Posted by Bobbie P. (126.96.36.199) on October 28, 1999 at 13:29:34:
Part 2 Stress and clusters theory
My thoughts are that the extra adrenalin that was pumped into my system during the two incidents was the “last straw” needed to put my already stressed adrenal system into overload. (Dr. Greg, you can step in here any time and tell me I am full of hockey pucks)
The adrenal glands can only take just so much stress. After a few months or years of chronic stress, the adrenals become weak and are not able to respond in a normal manner. Let me digress here for a moment to talk about the hormones made by the adrenals, epinephrine and norepinephrine(adrenalin and noradrenalin) Known as the fight or flight hormones, they are responsible for charging the body under acute distress. These hormones are balanced by testosterone and hydrocortisone. (Hopefully at this point some of you are saying: “ah ha!” Bob P. get on your horse and link this with your serotonin) Unfortunately, as we get older there is a decrease in these balancing hormones. Can one make an assumption here and suggest then that we have a lot more epinephrine and norepinephrine as well as ATP(molecule that stores energy in the muscles)running through our bodies than we should and that our balancing hormones are desperately trying trying to keep pace? I have heard many of you mention the “relaxation factor” in our clusters. Here is possible answer.
Then we also have the steroid hormones which were designed to deal with stress not of the acute variety. Included among these hormones are estrogen are progesterone! So now we have a weakened adrenal system, hormones running amuck and the fact that our organs do not work independently within the body. The adrenal stress and imbalance of hormones causes a chain reaction all along the endocrine system, of which pituitary/hypothalamus are a part. How am I doing so far? Just a note, stress does not refer only to the “working too hard” shock to the system, loss of a loved one etc. It also refers to stress from chronic illness, allergies, chronic clusters, etc. I also read somewhere about it taking about 6 months for the adrenals to recover to full working capacity, unless you have adrenal fatigue which is a different ballgame. Hmmmm.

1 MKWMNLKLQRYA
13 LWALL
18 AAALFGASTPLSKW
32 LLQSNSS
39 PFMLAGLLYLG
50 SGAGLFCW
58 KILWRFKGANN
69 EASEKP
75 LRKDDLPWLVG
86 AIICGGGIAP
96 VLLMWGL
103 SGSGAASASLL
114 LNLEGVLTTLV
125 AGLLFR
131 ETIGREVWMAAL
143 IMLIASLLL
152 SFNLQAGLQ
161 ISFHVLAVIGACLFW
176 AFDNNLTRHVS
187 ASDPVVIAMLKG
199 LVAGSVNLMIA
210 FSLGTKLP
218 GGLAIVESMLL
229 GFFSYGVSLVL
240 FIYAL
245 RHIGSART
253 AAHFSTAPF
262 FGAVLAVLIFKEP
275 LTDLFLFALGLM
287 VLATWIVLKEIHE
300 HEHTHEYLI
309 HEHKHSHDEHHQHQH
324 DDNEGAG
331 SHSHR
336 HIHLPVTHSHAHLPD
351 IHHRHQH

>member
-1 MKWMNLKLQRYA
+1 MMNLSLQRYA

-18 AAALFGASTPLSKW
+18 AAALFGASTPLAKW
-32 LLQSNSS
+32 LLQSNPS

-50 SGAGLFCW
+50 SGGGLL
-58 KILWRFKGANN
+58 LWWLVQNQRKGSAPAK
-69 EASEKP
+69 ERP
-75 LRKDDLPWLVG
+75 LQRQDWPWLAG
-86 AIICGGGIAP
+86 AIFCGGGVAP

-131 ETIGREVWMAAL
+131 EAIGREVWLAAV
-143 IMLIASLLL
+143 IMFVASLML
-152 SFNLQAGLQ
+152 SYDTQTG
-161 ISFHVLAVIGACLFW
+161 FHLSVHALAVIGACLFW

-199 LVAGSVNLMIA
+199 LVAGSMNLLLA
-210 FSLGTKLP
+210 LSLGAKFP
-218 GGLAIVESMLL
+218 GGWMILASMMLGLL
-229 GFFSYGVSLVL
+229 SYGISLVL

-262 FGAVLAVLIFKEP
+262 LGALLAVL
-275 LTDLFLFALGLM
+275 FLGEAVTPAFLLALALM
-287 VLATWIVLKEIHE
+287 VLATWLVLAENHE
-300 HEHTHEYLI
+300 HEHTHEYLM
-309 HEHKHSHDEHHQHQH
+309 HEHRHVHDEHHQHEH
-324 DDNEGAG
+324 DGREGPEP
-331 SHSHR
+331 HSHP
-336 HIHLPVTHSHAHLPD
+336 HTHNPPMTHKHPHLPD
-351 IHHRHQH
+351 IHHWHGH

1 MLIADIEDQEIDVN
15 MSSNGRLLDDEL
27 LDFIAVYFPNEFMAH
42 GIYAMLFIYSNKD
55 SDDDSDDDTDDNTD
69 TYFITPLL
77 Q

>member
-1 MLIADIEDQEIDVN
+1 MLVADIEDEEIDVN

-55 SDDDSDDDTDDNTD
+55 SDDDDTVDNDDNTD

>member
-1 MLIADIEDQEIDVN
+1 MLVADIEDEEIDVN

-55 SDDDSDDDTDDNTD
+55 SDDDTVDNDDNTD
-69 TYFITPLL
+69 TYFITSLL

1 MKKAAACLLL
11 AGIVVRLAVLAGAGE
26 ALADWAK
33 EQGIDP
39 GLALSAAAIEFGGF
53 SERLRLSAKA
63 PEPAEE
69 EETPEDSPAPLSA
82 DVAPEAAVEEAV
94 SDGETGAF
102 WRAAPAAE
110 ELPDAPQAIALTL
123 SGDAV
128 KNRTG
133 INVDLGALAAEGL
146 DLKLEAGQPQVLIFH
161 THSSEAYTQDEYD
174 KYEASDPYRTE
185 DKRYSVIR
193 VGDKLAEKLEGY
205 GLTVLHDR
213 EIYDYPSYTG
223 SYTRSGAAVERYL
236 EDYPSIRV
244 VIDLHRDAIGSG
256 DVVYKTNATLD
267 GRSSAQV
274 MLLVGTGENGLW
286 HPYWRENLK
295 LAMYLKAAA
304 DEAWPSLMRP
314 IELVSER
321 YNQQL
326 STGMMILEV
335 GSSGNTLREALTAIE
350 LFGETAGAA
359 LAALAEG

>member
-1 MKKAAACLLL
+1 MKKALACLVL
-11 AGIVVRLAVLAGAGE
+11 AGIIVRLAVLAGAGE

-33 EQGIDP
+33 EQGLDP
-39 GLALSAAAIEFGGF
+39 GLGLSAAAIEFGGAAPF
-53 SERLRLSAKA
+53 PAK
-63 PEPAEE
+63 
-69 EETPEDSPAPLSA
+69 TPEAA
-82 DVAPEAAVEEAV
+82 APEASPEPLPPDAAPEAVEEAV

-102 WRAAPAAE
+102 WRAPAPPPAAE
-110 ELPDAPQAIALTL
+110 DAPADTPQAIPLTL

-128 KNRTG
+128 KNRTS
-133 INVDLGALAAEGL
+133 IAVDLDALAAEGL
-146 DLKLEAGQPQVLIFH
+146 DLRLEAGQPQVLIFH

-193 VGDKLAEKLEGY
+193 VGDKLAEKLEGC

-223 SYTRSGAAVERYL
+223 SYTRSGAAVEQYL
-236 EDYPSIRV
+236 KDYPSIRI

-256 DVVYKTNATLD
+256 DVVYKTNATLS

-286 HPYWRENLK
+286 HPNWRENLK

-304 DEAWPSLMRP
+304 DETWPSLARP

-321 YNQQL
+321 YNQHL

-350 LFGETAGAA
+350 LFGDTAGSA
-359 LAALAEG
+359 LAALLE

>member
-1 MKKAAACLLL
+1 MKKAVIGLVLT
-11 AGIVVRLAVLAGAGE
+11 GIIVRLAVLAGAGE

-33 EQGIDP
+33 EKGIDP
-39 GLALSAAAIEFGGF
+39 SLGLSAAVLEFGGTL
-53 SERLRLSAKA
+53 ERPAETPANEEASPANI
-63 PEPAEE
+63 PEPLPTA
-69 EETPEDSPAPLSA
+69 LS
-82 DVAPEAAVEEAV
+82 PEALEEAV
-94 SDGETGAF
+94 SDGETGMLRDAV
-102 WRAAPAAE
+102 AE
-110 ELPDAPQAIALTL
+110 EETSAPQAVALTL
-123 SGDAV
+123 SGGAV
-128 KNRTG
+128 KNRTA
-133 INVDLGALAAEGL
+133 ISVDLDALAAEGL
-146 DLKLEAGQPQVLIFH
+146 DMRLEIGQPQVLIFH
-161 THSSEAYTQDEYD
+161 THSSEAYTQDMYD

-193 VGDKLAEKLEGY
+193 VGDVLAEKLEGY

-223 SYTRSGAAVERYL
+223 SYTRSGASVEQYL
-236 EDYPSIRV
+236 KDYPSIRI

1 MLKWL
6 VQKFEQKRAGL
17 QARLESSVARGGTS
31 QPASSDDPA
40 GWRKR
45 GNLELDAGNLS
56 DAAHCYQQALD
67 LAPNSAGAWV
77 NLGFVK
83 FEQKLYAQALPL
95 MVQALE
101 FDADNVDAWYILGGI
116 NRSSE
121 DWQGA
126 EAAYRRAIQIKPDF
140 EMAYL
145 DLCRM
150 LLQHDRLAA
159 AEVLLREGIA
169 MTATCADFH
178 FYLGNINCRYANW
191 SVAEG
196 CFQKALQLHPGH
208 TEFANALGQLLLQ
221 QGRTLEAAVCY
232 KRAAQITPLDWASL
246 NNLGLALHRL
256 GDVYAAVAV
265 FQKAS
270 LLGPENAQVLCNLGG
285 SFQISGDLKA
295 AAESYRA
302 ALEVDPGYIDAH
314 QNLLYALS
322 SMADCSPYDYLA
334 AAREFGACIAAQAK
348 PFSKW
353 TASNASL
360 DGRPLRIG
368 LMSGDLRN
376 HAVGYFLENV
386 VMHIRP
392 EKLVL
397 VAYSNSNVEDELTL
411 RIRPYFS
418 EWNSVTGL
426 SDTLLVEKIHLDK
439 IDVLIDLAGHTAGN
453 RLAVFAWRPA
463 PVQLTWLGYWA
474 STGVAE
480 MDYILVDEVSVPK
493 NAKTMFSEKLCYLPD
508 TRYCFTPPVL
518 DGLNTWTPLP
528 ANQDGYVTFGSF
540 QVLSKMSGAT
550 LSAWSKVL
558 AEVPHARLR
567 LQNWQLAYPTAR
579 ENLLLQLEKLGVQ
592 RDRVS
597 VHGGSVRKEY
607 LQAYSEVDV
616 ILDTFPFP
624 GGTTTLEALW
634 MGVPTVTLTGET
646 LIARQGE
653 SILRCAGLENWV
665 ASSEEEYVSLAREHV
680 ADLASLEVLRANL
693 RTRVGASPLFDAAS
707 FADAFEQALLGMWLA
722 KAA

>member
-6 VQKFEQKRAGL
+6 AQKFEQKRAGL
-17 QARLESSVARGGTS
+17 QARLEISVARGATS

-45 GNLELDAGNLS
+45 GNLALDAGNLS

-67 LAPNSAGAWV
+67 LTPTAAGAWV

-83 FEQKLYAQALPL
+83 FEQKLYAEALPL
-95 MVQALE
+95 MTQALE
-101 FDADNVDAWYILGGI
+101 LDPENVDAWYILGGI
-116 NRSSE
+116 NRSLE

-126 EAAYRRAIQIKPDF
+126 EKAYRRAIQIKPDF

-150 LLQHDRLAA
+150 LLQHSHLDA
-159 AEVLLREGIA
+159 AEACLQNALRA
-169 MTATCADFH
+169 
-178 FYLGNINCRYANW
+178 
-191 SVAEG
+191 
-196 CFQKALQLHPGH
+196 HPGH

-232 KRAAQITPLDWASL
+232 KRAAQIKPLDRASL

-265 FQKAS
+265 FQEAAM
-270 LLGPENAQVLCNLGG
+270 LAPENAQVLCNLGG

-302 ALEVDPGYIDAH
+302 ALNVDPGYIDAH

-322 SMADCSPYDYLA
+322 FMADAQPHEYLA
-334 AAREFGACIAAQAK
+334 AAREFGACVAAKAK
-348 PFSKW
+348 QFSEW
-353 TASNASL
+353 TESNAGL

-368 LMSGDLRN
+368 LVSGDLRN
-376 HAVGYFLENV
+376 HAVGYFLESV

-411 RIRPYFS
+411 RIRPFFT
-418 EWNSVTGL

Now this does not necessarily mean that stress is “The Cause” , I don’t think it is that simple, but I would strongly suggest that it does indeed play a role in this cluster rollercoaster. The possibilities for discussion here are endless! Okay, the floor is open for debate. Watch the adrenalin guys!
PS: hold on to your hats folks , the next theory will discuss Hormones and how they fit into the stew.
PPS: Actually Drummer this makes a very GOOD case for chronic CH.
PPPS: I have included the link for Part 1 for those who may have missed it.
Professor Onion Head
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